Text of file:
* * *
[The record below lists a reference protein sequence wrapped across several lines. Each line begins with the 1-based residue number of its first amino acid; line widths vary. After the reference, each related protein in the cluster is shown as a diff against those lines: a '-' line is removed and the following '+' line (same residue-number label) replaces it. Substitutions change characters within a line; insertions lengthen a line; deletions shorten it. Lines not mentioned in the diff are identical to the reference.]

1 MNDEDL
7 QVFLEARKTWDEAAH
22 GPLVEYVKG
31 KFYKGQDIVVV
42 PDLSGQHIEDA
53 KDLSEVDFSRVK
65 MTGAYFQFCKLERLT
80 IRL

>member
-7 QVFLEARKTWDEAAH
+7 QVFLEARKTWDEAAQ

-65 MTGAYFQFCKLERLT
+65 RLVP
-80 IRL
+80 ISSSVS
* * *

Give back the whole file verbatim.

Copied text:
[The record below lists a reference protein sequence wrapped across several lines. Each line begins with the 1-based residue number of its first amino acid; line widths vary. After the reference, each related protein in the cluster is shown as a diff against those lines: a '-' line is removed and the following '+' line (same residue-number label) replaces it. Substitutions change characters within a line; insertions lengthen a line; deletions shorten it. Lines not mentioned in the diff are identical to the reference.]

1 MNDEDL
7 QVFLEARKTWDEAAH
22 GPLVEYVKG
31 KFYKGQDIVVV
42 PDLSGQHIEDA
53 KDLSEVDFSRVK
65 MTGAYFQFCKLERLT
80 IRL

>member
-7 QVFLEARKTWDEAAH
+7 QVFLEARKTWDEAAQ

-65 MTGAYFQFCKLERLT
+65 RLVP
-80 IRL
+80 ISSSVS